Since the FLSA took affect some employers have tried to cheat their employees using old and new methods. For example, an employer might decide to deny overtime pay if it is not approved in advanced. However, the FLSA treats approved and non-approved hours the same; meaning that once the hours are worked the employee is entitled to overtime pay.

Another strategy used to get around paying overtime is to classify salaried employees as exempt. This revolves around the idea that an employee that is paid salary rather than an hourly wage cannot earn overtime. However, this notion is completely false because job titles and descriptions are not determinative factors. Whether an employee qualifies for overtime compensation is determined by the work they performed, not whether they are paid salary or hourly.

Other employers reduce hours on employee timecards for meal breaks when work is performed. Normally if an employee is entitled to a meal break his or her employer does not need to count the time as part of the total hours worked. But, if the employee works during the meal break, the time must count toward the hours worked for the day and the week.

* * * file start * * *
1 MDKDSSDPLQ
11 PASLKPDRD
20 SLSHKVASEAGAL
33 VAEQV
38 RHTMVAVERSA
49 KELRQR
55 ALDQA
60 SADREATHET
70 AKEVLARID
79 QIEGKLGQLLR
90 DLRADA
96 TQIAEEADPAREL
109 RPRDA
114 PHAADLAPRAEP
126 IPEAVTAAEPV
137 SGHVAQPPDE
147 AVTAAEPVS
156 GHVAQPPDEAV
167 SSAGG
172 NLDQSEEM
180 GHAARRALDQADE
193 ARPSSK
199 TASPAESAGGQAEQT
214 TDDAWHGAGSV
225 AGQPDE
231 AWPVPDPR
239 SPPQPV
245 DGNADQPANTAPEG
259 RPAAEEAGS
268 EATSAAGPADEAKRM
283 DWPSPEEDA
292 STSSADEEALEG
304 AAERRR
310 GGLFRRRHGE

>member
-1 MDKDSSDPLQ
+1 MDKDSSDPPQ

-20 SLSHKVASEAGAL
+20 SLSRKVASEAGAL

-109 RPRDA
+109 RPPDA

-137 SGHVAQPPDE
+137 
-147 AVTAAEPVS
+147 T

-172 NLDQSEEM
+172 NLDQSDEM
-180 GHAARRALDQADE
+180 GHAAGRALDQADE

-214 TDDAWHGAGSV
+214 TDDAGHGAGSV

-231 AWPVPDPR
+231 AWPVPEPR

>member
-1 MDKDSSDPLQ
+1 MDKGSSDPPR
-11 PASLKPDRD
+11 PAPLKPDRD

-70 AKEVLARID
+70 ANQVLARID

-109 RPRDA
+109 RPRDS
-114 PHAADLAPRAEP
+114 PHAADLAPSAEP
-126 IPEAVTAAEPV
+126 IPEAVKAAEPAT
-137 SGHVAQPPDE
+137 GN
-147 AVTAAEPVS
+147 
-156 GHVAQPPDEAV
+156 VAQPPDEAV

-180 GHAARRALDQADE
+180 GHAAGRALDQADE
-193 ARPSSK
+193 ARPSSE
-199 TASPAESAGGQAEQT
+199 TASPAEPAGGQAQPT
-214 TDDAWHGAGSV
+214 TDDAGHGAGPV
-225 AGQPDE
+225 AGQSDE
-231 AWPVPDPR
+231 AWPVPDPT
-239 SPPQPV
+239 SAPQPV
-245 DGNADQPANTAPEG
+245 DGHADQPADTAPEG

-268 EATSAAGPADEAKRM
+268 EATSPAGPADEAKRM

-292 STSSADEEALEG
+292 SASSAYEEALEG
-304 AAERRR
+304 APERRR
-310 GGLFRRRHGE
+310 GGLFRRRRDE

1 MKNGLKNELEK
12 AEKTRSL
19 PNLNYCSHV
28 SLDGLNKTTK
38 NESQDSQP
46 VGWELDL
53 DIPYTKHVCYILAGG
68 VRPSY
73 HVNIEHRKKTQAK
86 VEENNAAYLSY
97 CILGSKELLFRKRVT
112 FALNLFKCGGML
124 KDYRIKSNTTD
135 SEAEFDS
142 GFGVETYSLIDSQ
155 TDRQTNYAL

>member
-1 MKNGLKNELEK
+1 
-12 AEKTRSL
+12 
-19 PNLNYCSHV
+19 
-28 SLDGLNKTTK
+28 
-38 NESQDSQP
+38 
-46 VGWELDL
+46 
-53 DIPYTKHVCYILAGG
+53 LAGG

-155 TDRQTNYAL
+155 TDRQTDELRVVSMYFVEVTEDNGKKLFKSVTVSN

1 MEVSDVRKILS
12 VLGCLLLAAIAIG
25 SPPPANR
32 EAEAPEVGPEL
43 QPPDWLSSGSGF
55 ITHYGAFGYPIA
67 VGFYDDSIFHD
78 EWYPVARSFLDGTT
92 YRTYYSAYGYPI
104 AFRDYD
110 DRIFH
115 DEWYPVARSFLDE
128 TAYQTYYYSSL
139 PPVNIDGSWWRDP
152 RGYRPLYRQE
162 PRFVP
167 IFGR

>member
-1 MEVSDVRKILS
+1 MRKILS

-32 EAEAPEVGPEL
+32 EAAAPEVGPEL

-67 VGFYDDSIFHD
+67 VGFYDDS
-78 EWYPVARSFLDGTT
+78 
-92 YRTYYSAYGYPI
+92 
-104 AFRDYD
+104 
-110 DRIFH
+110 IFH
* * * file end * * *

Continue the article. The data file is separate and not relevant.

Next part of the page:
Employment Law: Everything You Need to Know About Family and Medical Leave Act

There are many cases where an employee feels the need to take time off of work to care for a sick loved one.  Many may not know that could qualify for their company’s Family and Medical Leave Act (FMLA).  It is important to understand your employee privileges in case a situation should arise.  If you have encountered issues with FMLA contact your Los Angeles employment lawyer today.

What does the Family and Medical Leave Act entail?  According to US News, “The Family and Medical Leave Act took effect in 1993 to help balance workplace demands with the medical needs of employees and their families. You’re entitled to take up to 12 weeks of unpaid leave during a 12-month period for your own serious health condition, or to care for an immediate family member who has a serious health condition. You may also use the FMLA for what the Department of Labor website refers to as “birth and bonding:” an extended parental leave for the birth or adoption of a child, and for bonding with a new foster child.”

Check out these facts on determining your eligibility according to US News:

  • Not every employee is eligible.
  • Your employer may require that you use paid leave first
  • Your employer may require proof of the serious health condition
  • A job is guaranteed to you, but not necessarily the same job you had before.

You may request additional time to care for a member of the military

Find out everything you need to know about FMLA here.

Military Members/Veterans and Employment Law Violations